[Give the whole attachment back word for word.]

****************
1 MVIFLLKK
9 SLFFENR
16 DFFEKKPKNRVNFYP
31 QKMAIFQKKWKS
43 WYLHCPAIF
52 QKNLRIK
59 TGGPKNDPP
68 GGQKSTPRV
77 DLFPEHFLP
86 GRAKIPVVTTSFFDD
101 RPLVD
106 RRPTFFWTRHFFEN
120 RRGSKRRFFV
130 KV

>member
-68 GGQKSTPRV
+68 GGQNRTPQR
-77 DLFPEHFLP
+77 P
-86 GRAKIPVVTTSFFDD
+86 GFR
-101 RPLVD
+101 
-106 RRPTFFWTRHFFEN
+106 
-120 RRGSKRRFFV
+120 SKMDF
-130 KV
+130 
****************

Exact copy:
1 MVIFLLKK
9 SLFFENR
16 DFFEKKPKNRVNFYP
31 QKMAIFQKKWKS
43 WYLHCPAIF
52 QKNLRIK
59 TGGPKNDPP
68 GGQKSTPRV
77 DLFPEHFLP
86 GRAKIPVVTTSFFDD
101 RPLVD
106 RRPTFFWTRHFFEN
120 RRGSKRRFFV
130 KV

>member
-68 GGQKSTPRV
+68 GGQNRTPQR
-77 DLFPEHFLP
+77 P
-86 GRAKIPVVTTSFFDD
+86 GFR
-101 RPLVD
+101 
-106 RRPTFFWTRHFFEN
+106 
-120 RRGSKRRFFV
+120 SKMDF
-130 KV
+130 